Coming soon... Diamond in the Dust - Book 3 in the Second Chances Time Travel Romance Series.
Today I am posting the first chapter. Release date will be announced later this week.
“Got any last words you wanna say before you meet your maker, McFarlain?”
Gabe McFarlain forced his chin away from his chest and lifted his throbbing head upward a fraction of an inch. He blinked slowly in an effort to bring the fuzzy images in front of him into focus. Pain seared through his head and cheek muscles at the slightest movement. His right eye pulsed, the eyelid hopelessly swollen shut. He sucked in a hiss when the horse beneath him shifted its legs.
“Go to hell, Ian,” Gabe rasped. His mouth and throat burned from lack of water.
Despite the pain in his jaw and the split in his lip, he widened his mouth into a grin. He welcomed the discomfort. His miserable life would be over in a few minutes, and then there would be no more agony. He sure as hell wasn’t about to act like a coward. If Ian or his men were hoping he would beg for mercy, they could think again.
He sat up straighter in the saddle, adjusting his shoulders that were pulled back in an unnatural position. The leather straps that bound his hands behind his back had rubbed the skin along his wrists raw several hours ago. Searing pain ripped through his gut, and dark spots swirled before his good eye.
The man who stood next to the horse on which Gabe sat smirked. He blew cigarette smoke from his mouth in a long, drawn-out breath before he spoke. “There’s a special place in hell for men like you, McFarlain. Right alongside every other no-account horse thief.”
“I didn’t steal any horses,” Gabe retorted drily.
He wasn’t a horse thief, but Ian Frasier was right. No doubt there was a special place in hell for men like him. Gabe wasn’t worried. He’d lived in hell for the better part of his life already.
“Killing horses is worse than stealing,” the other man hissed. His voice rose in anger, and his hand shot up. For a split second, he looked as if he was going to pull Gabe from the saddle.
Gabe gritted his teeth and lifted his head higher. The rope around his neck tightened slightly. Why the hell didn’t Ian just get it over with? All night long he’d been reminded that he would hang at dawn. The first rays of sunlight poked over the hills in the eastern sky already. Gabe was ready to die. It would be a welcome reprieve to his miserable existence.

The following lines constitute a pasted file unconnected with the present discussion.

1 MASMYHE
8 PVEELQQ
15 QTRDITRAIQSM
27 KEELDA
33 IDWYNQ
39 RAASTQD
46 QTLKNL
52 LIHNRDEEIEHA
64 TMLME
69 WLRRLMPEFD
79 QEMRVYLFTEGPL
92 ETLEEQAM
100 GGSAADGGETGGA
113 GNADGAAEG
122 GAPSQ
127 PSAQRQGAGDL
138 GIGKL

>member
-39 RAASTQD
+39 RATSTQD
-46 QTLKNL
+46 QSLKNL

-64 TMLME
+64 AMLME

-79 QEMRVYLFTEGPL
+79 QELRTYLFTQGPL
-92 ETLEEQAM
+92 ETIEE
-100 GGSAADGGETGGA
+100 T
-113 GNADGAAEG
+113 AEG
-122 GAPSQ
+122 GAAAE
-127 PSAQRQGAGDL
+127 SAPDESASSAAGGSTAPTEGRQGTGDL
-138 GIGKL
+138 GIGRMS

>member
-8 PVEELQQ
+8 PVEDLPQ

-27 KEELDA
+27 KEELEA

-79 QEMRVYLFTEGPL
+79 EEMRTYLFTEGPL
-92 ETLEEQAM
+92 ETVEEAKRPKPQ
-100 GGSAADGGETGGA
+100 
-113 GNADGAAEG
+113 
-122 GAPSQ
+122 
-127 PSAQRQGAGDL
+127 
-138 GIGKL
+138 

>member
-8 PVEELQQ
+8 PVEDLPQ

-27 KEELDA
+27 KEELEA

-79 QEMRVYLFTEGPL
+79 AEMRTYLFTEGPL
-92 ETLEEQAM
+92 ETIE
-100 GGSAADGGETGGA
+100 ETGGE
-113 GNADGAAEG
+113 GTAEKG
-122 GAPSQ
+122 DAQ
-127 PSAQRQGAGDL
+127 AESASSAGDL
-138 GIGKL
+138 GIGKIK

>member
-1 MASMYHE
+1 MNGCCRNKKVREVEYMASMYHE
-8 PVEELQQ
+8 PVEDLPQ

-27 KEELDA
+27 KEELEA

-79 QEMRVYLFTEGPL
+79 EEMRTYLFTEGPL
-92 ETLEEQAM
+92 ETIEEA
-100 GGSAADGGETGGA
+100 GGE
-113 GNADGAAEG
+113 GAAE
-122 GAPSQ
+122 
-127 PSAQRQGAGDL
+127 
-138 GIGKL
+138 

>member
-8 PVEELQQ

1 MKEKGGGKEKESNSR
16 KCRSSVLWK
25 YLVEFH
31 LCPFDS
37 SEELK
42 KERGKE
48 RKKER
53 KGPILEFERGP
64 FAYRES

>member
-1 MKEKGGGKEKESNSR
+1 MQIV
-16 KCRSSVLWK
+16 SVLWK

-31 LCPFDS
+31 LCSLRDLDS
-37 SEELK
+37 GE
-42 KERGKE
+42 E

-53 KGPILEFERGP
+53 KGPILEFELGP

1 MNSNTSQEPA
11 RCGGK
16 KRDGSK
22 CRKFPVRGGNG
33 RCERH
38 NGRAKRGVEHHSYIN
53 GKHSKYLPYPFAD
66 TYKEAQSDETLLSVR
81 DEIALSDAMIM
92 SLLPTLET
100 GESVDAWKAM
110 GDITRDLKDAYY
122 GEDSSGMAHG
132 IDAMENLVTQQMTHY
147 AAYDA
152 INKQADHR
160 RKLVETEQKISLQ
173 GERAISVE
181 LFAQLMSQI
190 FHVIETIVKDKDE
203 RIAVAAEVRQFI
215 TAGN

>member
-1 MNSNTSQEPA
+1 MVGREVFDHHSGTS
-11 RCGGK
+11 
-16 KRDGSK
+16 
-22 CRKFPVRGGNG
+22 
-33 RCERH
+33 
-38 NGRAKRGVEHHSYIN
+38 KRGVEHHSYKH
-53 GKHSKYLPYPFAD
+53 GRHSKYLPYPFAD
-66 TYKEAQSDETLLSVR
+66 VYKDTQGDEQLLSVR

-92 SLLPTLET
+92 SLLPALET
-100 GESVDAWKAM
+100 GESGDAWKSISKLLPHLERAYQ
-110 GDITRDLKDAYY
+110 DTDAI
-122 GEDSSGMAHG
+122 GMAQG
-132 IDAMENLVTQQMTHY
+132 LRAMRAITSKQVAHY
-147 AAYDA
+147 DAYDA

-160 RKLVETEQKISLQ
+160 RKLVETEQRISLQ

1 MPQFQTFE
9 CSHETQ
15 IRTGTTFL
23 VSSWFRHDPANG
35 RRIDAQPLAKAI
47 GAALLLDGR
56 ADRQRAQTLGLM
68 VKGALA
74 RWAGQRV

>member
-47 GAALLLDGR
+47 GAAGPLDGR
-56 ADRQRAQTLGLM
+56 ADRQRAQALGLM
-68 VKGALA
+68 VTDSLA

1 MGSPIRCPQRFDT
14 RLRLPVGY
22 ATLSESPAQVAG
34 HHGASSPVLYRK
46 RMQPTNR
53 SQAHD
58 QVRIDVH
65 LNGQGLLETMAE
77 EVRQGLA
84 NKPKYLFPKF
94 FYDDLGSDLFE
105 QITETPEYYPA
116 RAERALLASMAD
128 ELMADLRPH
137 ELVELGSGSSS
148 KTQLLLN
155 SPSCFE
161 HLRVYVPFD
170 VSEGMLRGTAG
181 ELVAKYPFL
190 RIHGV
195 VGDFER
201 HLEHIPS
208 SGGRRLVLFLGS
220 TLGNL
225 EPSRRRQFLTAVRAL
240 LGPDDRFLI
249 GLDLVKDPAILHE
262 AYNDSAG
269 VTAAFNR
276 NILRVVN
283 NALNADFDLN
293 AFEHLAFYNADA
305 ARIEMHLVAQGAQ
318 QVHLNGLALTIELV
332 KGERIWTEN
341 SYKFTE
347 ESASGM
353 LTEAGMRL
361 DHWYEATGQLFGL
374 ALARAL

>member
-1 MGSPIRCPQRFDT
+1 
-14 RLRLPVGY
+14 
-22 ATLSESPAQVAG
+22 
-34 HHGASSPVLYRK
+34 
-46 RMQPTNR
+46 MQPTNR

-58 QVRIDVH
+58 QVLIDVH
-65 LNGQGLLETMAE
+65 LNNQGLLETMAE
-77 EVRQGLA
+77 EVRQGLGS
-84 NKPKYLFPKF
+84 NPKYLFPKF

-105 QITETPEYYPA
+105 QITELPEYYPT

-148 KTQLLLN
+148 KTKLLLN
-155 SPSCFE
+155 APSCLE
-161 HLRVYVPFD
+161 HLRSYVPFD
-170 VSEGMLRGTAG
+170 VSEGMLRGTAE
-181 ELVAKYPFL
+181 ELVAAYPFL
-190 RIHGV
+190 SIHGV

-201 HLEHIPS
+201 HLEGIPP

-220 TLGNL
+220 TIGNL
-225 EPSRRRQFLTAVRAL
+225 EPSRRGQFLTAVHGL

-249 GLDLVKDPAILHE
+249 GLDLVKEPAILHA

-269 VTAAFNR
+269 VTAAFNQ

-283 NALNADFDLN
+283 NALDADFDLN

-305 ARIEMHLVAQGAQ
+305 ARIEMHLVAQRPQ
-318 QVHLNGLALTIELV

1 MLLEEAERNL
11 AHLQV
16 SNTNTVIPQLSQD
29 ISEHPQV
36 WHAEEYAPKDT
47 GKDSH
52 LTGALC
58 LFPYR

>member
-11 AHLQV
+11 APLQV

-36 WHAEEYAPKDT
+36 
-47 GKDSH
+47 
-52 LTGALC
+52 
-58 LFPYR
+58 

“Your horses dying was an unfortunate accident,” Gabe whispered. “I never planned for that to happen.”
Why was he trying to defend himself? It didn’t matter. Nothing mattered. Some odd feeling coursed through him. Remorse? He shrugged it off, and his smile widened.
He’d finished what he’d set out to do when he came to this part of Montana Territory a little over a year ago. His plan to bring his brother to his knees had been successful. Maybe it hadn’t worked out quite the way he’d envisioned, but Tyler Monroe would be as miserable for the rest of his life as Gabe had been for most of his twenty-five years.
Tyler had lived a content and happy life, wanting for nothing, including the love and acceptance of a father. He, on the other hand, had grown up in a whorehouse, always scraping and begging for his next meal, staying out of the way of his mother’s customers for fear of getting a beating. At least now, he could die a happy man. He smirked.
“I still don’t understand why you wanted to ruin Tyler, McFarlain. The two of you got along right from the start, when you first came to Landry. He made you his foreman not a month after he hired you on. You’re as good a horseman as he is.”
Frasier looked genuinely interested in the answer. Not that he was gonna get one. Ian didn’t need to know anything.
“My business with Tyler is none of your concern, Frasier. I’ve told you that all night. Letting your men beat the tar outta me didn’t make me want to talk. What makes you think I’m gonna talk now, with a rope around my neck?”
Ian Frasier took another long drag on his cigarette, then dropped the butt and crushed it underneath his boot.
“I just want to understand why a man like you has such hatred for his boss. You were no more than a drifter a year ago, yet you were handed the reins to the most prosperous horse ranch in this part of Montana Territory. What you did is one hell of a way to repay Tyler’s kindness.” He stared up at Gabe, his eyes twitching in the corners.